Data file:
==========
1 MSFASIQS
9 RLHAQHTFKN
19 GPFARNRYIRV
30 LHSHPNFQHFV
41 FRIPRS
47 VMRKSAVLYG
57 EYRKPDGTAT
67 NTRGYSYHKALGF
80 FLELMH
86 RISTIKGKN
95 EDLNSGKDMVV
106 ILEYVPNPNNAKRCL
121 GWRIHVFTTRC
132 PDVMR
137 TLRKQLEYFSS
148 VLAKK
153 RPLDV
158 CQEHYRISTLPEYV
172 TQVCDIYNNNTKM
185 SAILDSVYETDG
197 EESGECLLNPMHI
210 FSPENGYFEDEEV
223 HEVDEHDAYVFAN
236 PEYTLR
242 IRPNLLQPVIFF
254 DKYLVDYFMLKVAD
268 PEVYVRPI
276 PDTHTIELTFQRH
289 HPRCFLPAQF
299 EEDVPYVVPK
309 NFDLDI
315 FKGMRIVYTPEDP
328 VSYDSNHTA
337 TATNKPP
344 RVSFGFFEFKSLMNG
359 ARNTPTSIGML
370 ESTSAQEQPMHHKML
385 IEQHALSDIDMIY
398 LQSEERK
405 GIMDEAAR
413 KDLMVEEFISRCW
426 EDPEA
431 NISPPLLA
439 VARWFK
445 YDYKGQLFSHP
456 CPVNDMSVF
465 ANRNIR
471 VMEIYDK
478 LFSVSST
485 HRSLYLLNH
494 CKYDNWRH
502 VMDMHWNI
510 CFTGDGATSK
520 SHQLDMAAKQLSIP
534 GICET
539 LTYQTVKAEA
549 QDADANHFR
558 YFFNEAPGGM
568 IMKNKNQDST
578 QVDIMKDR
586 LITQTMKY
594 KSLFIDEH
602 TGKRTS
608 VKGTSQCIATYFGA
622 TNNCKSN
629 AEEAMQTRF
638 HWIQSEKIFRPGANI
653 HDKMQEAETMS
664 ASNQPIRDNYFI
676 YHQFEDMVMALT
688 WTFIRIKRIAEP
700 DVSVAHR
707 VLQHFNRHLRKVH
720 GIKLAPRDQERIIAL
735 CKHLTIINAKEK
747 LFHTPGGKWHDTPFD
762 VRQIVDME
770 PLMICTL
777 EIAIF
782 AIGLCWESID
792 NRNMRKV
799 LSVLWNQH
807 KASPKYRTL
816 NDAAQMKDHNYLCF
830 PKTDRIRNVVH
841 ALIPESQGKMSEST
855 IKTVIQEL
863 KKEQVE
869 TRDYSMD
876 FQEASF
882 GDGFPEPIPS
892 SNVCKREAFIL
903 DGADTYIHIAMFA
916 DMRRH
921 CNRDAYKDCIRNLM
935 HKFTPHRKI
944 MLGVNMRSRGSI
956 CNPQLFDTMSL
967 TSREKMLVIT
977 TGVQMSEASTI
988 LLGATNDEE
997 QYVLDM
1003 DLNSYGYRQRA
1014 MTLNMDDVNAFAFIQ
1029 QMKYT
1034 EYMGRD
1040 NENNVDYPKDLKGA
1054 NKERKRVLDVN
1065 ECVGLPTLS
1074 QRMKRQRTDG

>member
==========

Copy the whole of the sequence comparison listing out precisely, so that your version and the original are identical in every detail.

1 MSFASIQS
9 RLHAQHTFKN
19 GPFARNRYIRV
30 LHSHPNFQHFV
41 FRIPRS
47 VMRKSAVLYG
57 EYRKPDGTAT
67 NTRGYSYHKALGF
80 FLELMH
86 RISTIKGKN
95 EDLNSGKDMVV
106 ILEYVPNPNNAKRCL
121 GWRIHVFTTRC
132 PDVMR
137 TLRKQLEYFSS
148 VLAKK
153 RPLDV
158 CQEHYRISTLPEYV
172 TQVCDIYNNNTKM
185 SAILDSVYETDG
197 EESGECLLNPMHI
210 FSPENGYFEDEEV
223 HEVDEHDAYVFAN
236 PEYTLR
242 IRPNLLQPVIFF
254 DKYLVDYFMLKVAD
268 PEVYVRPI
276 PDTHTIELTFQRH
289 HPRCFLPAQF
299 EEDVPYVVPK
309 NFDLDI
315 FKGMRIVYTPEDP
328 VSYDSNHTA
337 TATNKPP
344 RVSFGFFEFKSLMNG
359 ARNTPTSIGML
370 ESTSAQEQPMHHKML
385 IEQHALSDIDMIY
398 LQSEERK
405 GIMDEAAR
413 KDLMVEEFISRCW
426 EDPEA
431 NISPPLLA
439 VARWFK
445 YDYKGQLFSHP
456 CPVNDMSVF
465 ANRNIR
471 VMEIYDK
478 LFSVSST
485 HRSLYLLNH
494 CKYDNWRH
502 VMDMHWNI
510 CFTGDGATSK
520 SHQLDMAAKQLSIP
534 GICET
539 LTYQTVKAEA
549 QDADANHFR
558 YFFNEAPGGM
568 IMKNKNQDST
578 QVDIMKDR
586 LITQTMKY
594 KSLFIDEH
602 TGKRTS
608 VKGTSQCIATYFGA
622 TNNCKSN
629 AEEAMQTRF
638 HWIQSEKIFRPGANI
653 HDKMQEAETMS
664 ASNQPIRDNYFI
676 YHQFEDMVMALT
688 WTFIRIKRIAEP
700 DVSVAHR
707 VLQHFNRHLRKVH
720 GIKLAPRDQERIIAL
735 CKHLTIINAKEK
747 LFHTPGGKWHDTPFD
762 VRQIVDME
770 PLMICTL
777 EIAIF
782 AIGLCWESID
792 NRNMRKV
799 LSVLWNQH
807 KASPKYRTL
816 NDAAQMKDHNYLCF
830 PKTDRIRNVVH
841 ALIPESQGKMSEST
855 IKTVIQEL
863 KKEQVE
869 TRDYSMD
876 FQEASF
882 GDGFPEPIPS
892 SNVCKREAFIL
903 DGADTYIHIAMFA
916 DMRRH
921 CNRDAYKDCIRNLM
935 HKFTPHRKI
944 MLGVNMRSRGSI
956 CNPQLFDTMSL
967 TSREKMLVIT
977 TGVQMSEASTI
988 LLGATNDEE
997 QYVLDM
1003 DLNSYGYRQRA
1014 MTLNMDDVNAFAFIQ
1029 QMKYT
1034 EYMGRD
1040 NENNVDYPKDLKGA
1054 NKERKRVLDVN
1065 ECVGLPTLS
1074 QRMKRQRTDG

>member